In his response Self hints at the most vexing aspect of Charlie Hebdo's output, which is that in insulting Muslims this paper run by white, middle-class French people was going after France's immigrant underclass. If some paper here regularly ran cartoons insulting blacks or Hispanics, most Americans would justifiably be disgusted - but here we're blinded by our own principle of integrating people, so we're unaware of just how alienating European cultures are to their own immigrants. People who say immigrants should "just integrate" miss the point that the wider societies in places like France, Britain, Germany or wherever aren't willing to do their own part to integrate newcomers.

My former J-school classmate, Ed Krayewski, writing in Reason, seems to miss this point when he suggests that the original cartoons were fine because Middle Eastern satirists publish the same kind of thing. There is a question of context here, as Middle Eastern satire targeting ISIS or Islamic fundamentalism is aimed upward, at the power structure, rather than downward, at those crushed by it. The examples Ed cites are also from countries bordering but not currently ruled by ISIS, and make fun specifically of the terror group, rather than of the Prophet Muhammad or of Islam itself. Or in other words, it's on the same level as this:

The other piece I saw that showcased Western ignorance and bias was this one from, which starts with the phrase "If you thought the Arab world celebrated the attack on Charlie Hebdo as a blow against blasphemers, some Arab-language newspapers tell a different story."

It's stupid because it assumes, as seemingly a lot of Western (and particularly American) people do, that the Arab world is a single entity that agrees on everything and has exactly the same viewpoint, stretching from North Africa to the Persian Gulf. Any Arab will tell you that this is flatly not the case. The piece gets better, as it depicts a number of cartoons in solidarity with Charlie Hebdo, and criticizing the idea of killing over cartoons, but I can't get over the premise (and what's worse is that in the original piece's lede the word "celebrate" links to Fox News on September 12, 2001, reporting on how Palestinians celebrated the attack on the World Trade Center).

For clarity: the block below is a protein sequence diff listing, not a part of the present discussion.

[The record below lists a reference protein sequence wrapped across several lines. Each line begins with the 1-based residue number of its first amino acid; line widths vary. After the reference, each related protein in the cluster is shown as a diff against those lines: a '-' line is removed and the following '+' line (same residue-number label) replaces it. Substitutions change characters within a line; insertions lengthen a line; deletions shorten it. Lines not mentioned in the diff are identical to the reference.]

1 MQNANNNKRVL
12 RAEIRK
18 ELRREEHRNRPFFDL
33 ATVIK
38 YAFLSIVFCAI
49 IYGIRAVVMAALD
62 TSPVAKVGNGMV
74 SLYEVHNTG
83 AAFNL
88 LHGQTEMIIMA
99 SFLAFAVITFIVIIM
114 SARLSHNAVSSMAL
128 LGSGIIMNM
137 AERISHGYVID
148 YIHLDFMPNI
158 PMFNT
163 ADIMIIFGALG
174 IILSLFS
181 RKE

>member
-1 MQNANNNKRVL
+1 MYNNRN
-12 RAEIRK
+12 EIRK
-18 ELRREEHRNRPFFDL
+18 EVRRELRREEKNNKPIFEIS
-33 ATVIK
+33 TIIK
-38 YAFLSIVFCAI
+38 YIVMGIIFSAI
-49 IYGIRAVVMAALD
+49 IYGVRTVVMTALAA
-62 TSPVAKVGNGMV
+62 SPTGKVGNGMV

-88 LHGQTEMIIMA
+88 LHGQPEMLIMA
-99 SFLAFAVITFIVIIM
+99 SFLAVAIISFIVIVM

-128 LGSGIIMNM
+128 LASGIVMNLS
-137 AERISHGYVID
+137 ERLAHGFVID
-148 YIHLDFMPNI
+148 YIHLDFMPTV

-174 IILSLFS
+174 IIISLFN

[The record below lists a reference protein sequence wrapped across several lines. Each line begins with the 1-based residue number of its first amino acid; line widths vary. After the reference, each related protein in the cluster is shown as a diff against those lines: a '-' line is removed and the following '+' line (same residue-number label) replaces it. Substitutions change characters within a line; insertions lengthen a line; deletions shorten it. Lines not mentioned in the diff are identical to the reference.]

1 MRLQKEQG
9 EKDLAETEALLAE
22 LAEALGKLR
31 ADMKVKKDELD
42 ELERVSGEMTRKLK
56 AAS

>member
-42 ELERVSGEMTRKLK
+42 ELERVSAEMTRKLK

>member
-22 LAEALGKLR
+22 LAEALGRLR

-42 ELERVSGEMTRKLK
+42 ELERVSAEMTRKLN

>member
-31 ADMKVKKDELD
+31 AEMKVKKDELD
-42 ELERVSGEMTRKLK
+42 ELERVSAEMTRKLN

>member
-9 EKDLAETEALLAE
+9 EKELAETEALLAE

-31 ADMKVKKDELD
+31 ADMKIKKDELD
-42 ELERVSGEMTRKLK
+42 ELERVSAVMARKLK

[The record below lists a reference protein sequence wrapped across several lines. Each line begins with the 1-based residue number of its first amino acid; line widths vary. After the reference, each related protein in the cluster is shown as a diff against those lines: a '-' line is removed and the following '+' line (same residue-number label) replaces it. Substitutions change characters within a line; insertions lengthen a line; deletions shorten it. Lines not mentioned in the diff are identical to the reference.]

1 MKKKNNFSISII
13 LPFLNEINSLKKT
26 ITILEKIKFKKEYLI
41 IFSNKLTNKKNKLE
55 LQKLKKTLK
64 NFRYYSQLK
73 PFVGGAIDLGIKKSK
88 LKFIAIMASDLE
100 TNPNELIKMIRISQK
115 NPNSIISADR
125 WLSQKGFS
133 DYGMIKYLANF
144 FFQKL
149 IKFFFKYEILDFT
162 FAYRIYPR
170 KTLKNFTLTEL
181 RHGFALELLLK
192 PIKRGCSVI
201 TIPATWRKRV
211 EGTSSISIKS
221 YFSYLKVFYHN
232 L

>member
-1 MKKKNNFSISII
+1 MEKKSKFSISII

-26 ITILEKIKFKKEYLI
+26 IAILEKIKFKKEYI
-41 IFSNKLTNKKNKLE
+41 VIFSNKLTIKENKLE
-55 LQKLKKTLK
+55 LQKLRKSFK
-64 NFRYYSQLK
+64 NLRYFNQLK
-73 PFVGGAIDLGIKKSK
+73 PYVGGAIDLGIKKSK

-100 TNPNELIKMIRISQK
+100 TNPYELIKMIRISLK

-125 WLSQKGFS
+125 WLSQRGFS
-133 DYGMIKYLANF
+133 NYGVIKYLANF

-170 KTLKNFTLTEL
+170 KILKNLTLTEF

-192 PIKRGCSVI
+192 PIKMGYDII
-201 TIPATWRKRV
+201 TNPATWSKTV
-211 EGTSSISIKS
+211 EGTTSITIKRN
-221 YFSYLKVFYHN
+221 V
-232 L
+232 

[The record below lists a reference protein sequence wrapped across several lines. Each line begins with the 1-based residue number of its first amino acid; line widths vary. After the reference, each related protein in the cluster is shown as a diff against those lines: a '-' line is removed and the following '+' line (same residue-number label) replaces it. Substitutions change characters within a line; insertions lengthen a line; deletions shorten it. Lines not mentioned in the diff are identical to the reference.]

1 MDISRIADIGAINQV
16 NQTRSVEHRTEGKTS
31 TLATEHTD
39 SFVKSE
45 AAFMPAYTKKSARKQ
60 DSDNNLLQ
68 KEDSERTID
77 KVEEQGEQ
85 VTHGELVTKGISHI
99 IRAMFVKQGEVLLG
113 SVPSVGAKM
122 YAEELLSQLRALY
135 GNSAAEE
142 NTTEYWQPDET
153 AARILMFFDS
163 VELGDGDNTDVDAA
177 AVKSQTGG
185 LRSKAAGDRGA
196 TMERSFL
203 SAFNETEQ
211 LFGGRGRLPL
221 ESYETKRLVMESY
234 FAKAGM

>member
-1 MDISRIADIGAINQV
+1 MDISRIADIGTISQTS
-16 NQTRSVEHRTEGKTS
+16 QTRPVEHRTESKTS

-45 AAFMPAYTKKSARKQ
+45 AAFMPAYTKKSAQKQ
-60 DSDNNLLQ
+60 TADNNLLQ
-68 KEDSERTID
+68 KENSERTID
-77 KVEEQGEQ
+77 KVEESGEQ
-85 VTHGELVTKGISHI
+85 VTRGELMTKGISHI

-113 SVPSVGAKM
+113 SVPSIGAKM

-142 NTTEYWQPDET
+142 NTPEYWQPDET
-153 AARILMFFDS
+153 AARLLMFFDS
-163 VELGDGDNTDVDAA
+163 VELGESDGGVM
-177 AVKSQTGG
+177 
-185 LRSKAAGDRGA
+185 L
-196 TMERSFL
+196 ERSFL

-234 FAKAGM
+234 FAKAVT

To close, I also want to discuss the perpetrators for a moment, as it's so easy to dismiss them as thugs with no sense of humor (which they became, of course). But I can't help feeling a sense of lost potential there, as I saw an NBC report showing Cherif Kouachi's early life before he turned to terrorism and murder. In some home-made music videos (he wanted to be a rapper), Kouachi's smiling and clowning, arm around his friend as he raps.

Whether he'd have made it in the music business or not is irrelevant, but it's a shame that so many youths are being twisted and perverted to the side of fundamentalism. If we really want to stop more of these attacks from happening, the answer is not to silence Charlie Hebdo, or to spy on every young man at risk of becoming radicalized, but to find avenues for these guys to express themselves beyond violence.